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Grace in Parenting


Written by Stephen Buckley


By definition, we moms and dads are control freaks. We long to raise perfect kids, and, of course, we are persuaded that we can do that only by being perfect ourselves. 


But parenting is rigged for grace. There are no perfect parents, and there are no perfect children. We all fall short.


So, the list below isn’t meant to be self-flagellation. It is meant to offer a bit of guidance and encouragement. Maybe most important, these observations—offered by someone whose children are now in their twenties—are a reminder that Christ redeems our mistakes, no matter how grave. 


And isn’t that what grace is all about?


So, here goes:


  1. I am a perfectionist, and I let that govern my relationship with my kids. When we parent this way, we’re saying, “God, I don’t trust that you’re sovereign over my children’s lives—including their challenges and mistakes. So I have to make sure they do everything right.” Perfectionism also teaches children that God doesn’t accept them—except, of course, when they’re perfect. 


  1. When our son, David, was about 12, I started telling him, “I’m proud of you.” But I’d never said that before, so imagine his surprise when I finally did. “Why?” he asked. He thought I loved him only when he met my (very high) standards. He couldn’t imagine my approving of him just because he was my son. The lesson for me was as simple as it was stark: Children yearn to be loved unconditionally. And, as author Gary Chapman reminds us, no matter what their love language might be, they crave our affirmation (especially as teenagers).


  1. It took me way too long to appreciate the power of warmth (as you see from #2). By warmth, I mean those in-between moments that don’t mean much to us but mean the world to our kids—the relaxed arm around their shoulder, a wink from across the room, a text with a goofy joke, watching (and laughing at) silly movies, a simple “thank you.” High expectations tell our children that we love them. Warmth lets them know that we like them.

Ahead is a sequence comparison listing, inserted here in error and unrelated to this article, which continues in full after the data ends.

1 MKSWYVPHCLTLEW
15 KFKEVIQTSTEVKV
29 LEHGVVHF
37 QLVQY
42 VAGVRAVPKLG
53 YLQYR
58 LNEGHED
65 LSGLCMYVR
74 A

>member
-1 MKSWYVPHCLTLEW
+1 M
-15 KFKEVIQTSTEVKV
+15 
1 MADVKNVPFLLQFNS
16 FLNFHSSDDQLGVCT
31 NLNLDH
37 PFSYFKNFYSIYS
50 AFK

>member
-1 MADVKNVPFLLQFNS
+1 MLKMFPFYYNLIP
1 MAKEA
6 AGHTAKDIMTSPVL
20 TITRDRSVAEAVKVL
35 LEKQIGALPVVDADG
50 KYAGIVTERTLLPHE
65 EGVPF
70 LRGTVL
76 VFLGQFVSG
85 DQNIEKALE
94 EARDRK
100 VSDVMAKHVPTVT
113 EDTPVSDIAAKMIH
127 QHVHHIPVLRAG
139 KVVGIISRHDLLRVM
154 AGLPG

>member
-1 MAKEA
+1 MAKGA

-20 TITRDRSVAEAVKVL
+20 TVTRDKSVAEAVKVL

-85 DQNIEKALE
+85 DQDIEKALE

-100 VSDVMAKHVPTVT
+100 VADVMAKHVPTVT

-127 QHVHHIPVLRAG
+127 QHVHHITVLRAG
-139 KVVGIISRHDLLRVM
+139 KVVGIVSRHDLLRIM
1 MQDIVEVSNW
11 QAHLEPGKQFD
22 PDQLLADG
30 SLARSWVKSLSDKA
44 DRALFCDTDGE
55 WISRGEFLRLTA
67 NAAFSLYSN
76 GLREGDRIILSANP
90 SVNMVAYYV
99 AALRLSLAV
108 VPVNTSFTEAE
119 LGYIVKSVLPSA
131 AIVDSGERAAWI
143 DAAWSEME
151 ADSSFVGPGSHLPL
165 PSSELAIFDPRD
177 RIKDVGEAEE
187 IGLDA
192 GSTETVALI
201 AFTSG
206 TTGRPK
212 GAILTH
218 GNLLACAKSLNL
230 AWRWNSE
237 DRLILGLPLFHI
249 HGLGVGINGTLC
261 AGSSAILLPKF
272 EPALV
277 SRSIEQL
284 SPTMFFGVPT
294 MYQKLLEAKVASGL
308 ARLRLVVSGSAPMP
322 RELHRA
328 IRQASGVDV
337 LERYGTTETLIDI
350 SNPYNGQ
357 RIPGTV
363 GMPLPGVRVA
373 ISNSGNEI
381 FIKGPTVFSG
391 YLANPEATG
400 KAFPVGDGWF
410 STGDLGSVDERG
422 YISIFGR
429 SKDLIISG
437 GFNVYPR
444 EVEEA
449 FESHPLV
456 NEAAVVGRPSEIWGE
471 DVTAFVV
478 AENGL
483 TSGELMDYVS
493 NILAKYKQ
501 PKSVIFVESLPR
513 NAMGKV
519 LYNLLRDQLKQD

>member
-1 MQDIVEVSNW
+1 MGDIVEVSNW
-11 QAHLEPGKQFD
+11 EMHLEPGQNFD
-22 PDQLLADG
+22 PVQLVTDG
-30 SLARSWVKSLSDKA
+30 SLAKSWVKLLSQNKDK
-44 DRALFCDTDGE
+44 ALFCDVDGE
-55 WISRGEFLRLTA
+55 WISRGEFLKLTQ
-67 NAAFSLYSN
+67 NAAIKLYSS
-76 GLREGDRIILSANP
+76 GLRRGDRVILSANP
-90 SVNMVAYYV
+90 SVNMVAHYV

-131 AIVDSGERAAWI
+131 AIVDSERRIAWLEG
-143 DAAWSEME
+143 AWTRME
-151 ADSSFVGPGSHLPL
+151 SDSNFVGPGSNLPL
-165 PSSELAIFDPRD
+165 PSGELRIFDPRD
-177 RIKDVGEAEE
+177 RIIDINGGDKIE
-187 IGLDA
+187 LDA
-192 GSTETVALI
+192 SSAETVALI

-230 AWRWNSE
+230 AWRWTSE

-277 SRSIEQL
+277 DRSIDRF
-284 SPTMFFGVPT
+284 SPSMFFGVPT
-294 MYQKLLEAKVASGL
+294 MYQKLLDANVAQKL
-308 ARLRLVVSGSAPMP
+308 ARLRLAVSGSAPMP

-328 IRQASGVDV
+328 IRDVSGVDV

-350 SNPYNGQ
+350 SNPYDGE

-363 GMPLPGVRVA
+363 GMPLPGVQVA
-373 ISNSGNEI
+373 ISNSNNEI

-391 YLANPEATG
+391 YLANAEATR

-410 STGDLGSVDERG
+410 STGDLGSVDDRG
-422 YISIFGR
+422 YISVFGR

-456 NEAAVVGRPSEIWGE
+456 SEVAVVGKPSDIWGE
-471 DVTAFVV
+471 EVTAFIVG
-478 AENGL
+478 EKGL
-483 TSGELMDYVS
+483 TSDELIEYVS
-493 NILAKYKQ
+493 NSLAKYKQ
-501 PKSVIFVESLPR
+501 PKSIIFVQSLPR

1. It’s hard to listen. That’s especially true as our children become teenagers. But cultivating the habit of listening when they are still youngsters makes it easier for us as they move into those teen years. They’ll be grateful. (But they’re teenagers, so they’ll never tell you.)


  1. Criticism stings—and sticks. When we’re constantly critical of our children, those barbs bury themselves in their psyche. They remember for years. (Trust me on this.) We don’t have to be pushovers, but we should be intentional, specific, timely, and selective about offering criticism.


  1. Children want, and need, to be challenged spiritually. When our kids have grown up in a Christian home, they sometimes know more than we think they do—and so they’re often ready for deeper spiritual teaching than we may realize. 


  1. There’s a difference between intelligence and maturity. Some very bright children are not as emotionally developed as we expect them to be. Sometimes we find this annoying or frustrating. (At least I did.)  Be patient, especially with boys. They’ll come around.


Today, our children are young adults, and they are as gracious as they are honest. In recent years, we have had hard conversations about the ways my parenting style failed them. And yet they still gift me with their time, presence, and affection. I’m grateful for that. Their kindness is a tender reminder that in all things, God is sovereign and good, and full of grace. He—and only He—is the perfect Parent.

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